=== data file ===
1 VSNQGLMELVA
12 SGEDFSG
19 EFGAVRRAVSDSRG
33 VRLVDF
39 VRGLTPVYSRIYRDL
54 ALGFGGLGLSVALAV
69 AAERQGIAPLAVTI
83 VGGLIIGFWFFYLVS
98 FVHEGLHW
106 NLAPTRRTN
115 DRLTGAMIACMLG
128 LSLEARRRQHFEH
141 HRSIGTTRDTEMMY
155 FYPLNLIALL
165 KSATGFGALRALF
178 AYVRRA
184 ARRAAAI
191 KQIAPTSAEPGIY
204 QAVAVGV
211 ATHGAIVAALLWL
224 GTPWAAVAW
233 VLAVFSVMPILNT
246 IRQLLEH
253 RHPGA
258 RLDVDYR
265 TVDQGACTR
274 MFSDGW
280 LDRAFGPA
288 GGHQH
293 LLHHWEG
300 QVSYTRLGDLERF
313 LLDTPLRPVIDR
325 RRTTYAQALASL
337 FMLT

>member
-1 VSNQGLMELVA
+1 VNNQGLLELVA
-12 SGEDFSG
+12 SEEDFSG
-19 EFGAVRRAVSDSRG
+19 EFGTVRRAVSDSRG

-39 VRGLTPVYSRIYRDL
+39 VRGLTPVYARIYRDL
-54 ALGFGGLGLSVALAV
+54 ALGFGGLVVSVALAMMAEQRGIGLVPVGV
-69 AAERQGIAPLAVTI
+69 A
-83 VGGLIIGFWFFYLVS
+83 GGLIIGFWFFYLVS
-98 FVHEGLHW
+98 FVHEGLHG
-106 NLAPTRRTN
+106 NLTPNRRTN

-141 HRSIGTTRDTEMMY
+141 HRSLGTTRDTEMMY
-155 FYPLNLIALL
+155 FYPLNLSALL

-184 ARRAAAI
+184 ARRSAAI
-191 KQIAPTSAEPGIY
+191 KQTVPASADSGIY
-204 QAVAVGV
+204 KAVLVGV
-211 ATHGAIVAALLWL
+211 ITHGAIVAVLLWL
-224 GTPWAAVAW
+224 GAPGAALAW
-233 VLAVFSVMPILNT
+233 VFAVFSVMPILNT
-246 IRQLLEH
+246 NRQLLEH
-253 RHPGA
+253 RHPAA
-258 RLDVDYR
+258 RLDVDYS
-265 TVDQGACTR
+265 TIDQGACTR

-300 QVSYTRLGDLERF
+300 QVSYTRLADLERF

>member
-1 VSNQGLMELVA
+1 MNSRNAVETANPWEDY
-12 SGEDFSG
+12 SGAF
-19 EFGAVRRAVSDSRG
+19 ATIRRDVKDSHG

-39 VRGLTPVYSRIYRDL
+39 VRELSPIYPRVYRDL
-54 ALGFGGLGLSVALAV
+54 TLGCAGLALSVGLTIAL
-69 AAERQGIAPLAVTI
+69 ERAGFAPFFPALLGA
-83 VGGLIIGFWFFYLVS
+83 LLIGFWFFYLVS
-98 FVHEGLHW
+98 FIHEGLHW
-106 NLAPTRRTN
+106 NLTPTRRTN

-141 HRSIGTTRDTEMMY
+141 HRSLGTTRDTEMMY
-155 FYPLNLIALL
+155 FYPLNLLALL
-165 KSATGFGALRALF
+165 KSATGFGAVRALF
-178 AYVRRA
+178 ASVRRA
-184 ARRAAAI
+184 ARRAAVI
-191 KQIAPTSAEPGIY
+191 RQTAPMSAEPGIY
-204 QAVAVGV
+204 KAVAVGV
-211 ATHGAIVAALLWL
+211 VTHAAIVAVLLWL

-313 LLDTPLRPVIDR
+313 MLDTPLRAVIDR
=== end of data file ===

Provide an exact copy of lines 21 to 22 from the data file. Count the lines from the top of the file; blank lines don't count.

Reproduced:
224 GTPWAAVAW
233 VLAVFSVMPILNT